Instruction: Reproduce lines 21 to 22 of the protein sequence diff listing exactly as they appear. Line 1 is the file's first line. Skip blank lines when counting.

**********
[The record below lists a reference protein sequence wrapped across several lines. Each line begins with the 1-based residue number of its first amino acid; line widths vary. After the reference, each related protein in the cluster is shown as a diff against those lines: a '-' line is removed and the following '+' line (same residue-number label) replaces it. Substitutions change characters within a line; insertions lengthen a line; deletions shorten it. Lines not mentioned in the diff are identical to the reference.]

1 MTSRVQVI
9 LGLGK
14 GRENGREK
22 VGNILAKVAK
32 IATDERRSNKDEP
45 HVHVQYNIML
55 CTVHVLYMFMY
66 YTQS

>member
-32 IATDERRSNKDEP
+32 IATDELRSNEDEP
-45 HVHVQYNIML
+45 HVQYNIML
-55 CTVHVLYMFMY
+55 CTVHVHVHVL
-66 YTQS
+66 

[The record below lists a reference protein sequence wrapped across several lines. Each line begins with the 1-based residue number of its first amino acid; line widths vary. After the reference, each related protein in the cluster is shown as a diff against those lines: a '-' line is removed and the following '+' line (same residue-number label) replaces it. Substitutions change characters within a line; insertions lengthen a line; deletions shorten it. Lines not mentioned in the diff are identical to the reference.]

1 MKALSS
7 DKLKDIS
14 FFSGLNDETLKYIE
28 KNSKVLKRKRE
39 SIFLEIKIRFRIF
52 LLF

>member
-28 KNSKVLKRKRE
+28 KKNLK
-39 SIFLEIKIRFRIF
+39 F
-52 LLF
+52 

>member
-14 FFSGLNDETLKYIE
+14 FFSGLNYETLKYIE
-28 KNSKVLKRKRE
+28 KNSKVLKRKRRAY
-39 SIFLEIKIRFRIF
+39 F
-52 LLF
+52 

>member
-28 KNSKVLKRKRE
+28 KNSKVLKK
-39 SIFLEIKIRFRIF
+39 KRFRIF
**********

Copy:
7 DKLKDIS
14 FFSGLNDETLKYIE